A drought cycle is upon large parts of Ethiopia in what is being described as the El Nino effect. As was observed by DawitTaye of The Reporter who visited several weredas in Arsi zone of Oromia region, farmers and cattle herders are the ones who are hard hit by the phenomenon. This area is known for its maize and barley production. But little greenery is observed in the area. Instead, wide land cracks, a characteristic feature of a drought season, symbolizes the thirst for moisture.The impact of the drought season could be felt by the larger public with anticipated hikes in food price, drinking water shortage and even power cuts as rain shortage is likely to affect hydro-electric dams.In this exclusive interview, FeteneTeshome, director general of National Meteorological Agency, explains to Dawit the El Nino phenomenon and what the government is doing to mitigate the impacts of the drought.
The Reporter: Parts of Ethiopia are experiencing a rather dry season with poor rainfall distribution. Can you first describe to us what the causes of this phenomenon are?
FeteneTeshome: The impact is observed not just in Ethiopia and it is linked to the El Nino effect which is an unusually warm temperaturecoming from the Pacific Ocean. Heat waves which killed people in Pakistan and India are all the effects of El Nino. This year, our rainy season started normally. The rain condition was ok for the first ten days during the month of June. It gradually declined and we started experiencing shortage in rain in July. But conditions are good in August. Such impacts are not new in Ethiopia, it has occurred several times in the past, including in 2005. We also recall what happened in 1984, which had affected a lot of people. We experience drought during such El Nino seasons. El Nino can cause serious problems and dealing with the problem depends on how countries’ are prepared in advance.
Does that mean that the phenomenon keeps occurring in ten year cycles? Yes, it could occur in ten or twelve year cycles. It may not be uniform but our forecasts also indicate the same. Historical evidences also inform similar El Nino effects.
Compared to the previous one, how serious would the impact be?
In 1984 there was little awareness among people about, for example, water harvesting. So the impact of the drought would be devastating. But today because people were informed through the various organizational structures, they were storing water every time it rained. Doing so would minimize the impact. That is exactly what people did in Tigray, for example. This is not to say that there are no problems today. We need to store more water in hydropower dam reservoirs otherwise we may need to ration electricity. When we provide the information on time and it is acted upon immediately, we can avoid serious impacts. El Nino impacts are more or less similar all the time. This year’s phenomenon is similar to what was ten years ago. But our capacity to minimize the impact has developed due to people’s awareness on climate conditions.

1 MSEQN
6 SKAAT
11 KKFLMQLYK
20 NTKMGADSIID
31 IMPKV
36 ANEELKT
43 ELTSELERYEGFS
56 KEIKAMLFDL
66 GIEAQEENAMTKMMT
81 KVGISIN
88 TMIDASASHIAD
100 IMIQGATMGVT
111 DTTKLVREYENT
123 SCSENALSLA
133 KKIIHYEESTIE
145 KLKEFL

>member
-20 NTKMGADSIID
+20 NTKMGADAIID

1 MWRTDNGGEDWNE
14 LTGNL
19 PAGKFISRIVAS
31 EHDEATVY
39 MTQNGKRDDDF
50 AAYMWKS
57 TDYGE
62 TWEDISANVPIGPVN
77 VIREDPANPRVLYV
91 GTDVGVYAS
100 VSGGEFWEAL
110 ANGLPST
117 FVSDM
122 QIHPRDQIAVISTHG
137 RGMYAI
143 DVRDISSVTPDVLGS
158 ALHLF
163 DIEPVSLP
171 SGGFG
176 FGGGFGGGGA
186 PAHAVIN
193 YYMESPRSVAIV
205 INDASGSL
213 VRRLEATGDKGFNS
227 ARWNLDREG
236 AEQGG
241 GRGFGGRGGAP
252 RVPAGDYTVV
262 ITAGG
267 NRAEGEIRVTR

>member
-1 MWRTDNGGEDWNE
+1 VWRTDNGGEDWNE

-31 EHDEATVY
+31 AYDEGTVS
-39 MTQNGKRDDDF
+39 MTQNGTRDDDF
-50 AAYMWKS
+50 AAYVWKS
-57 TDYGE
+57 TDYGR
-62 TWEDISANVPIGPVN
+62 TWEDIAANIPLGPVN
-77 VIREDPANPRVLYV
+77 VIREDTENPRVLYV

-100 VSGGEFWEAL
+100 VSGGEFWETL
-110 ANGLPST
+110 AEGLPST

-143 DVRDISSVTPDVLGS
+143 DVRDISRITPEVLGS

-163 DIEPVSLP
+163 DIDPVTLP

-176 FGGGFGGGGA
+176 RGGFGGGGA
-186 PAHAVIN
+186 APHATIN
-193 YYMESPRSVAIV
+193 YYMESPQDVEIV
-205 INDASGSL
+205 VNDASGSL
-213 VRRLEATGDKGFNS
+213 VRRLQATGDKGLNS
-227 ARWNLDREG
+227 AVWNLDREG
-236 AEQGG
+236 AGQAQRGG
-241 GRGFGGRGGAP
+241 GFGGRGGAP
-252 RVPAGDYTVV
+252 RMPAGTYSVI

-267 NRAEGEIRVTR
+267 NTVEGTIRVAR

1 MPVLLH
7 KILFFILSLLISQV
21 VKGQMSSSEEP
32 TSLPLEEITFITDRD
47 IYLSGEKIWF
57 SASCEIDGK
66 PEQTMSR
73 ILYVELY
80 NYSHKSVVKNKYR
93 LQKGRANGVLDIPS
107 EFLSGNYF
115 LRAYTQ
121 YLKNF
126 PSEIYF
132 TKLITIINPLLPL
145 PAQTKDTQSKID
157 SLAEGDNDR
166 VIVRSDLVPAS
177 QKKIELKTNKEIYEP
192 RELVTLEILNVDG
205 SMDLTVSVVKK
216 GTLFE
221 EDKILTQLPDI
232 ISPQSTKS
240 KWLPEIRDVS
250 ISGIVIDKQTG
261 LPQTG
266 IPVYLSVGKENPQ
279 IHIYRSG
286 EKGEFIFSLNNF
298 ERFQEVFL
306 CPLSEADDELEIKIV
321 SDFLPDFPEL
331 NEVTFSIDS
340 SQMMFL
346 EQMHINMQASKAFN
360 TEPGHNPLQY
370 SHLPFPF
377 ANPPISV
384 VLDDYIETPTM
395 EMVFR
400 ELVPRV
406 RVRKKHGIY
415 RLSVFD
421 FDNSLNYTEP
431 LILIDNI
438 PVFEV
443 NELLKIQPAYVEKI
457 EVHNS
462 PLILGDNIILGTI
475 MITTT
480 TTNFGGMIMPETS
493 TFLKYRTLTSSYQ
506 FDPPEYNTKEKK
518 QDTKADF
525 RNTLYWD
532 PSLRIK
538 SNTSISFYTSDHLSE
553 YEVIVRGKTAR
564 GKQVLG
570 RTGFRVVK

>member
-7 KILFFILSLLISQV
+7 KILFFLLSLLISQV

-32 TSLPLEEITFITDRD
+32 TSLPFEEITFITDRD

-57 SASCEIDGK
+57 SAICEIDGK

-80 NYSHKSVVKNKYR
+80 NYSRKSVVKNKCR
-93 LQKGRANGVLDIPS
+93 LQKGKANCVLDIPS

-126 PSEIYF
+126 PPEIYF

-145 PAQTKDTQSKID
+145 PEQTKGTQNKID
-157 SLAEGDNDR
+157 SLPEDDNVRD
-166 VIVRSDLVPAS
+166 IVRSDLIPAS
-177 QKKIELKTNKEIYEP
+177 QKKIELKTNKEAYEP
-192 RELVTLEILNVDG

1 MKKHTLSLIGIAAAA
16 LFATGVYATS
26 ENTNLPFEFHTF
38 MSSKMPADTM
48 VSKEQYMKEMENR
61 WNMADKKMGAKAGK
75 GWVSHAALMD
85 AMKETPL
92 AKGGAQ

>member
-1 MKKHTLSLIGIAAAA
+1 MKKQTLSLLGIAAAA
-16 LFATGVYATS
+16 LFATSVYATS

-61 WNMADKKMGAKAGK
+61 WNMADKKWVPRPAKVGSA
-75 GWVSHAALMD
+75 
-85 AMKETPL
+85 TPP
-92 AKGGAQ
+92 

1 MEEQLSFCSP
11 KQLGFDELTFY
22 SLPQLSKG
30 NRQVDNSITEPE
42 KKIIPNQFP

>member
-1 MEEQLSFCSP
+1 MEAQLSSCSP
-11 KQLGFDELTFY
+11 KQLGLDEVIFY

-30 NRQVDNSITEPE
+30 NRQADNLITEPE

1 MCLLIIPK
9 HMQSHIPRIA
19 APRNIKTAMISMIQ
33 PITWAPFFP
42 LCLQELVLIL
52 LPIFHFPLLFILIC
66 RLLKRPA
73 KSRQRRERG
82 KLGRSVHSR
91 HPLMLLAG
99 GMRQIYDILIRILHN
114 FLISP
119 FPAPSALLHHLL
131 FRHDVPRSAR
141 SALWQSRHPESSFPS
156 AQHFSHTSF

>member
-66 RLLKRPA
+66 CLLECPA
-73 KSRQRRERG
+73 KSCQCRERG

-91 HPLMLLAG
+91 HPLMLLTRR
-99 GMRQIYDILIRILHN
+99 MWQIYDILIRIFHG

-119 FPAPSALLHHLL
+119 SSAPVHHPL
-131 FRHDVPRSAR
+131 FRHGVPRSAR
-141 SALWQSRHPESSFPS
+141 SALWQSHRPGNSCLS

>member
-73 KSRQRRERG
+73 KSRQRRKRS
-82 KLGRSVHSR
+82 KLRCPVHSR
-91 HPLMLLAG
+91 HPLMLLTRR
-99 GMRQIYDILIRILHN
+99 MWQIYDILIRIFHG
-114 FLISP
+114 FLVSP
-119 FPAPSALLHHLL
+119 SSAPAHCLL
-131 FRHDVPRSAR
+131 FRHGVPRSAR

Are you saying farmers and pastoralists were made aware of the problem? Your agency made official statements only recently.
We have provided the information adequately. We have also held discussions on the seasonal forecast. That is what we do all the time; there is nothing new to this. For example, last year, forecasts from every center concluded that there would be El Nino effects this year. Our agency has done a lot to minimize the impact through its 1,200 centers throughout the country in collaboration with agriculture and water bureaus. We provide information timely. As you may have heard from the media, the EPRDF executive committee has been evaluating the activities carried out.
Do you make sure that the information you provide reaches the lower level?
There are agricultural extension workers at the kebele level. They work closely with farmers. They have been assisting in water harvesting activities. Officials at all levels work to ensure the information reaches the lower level. That is just one mechanism. The other is the media. But yet, the information may not have reached all.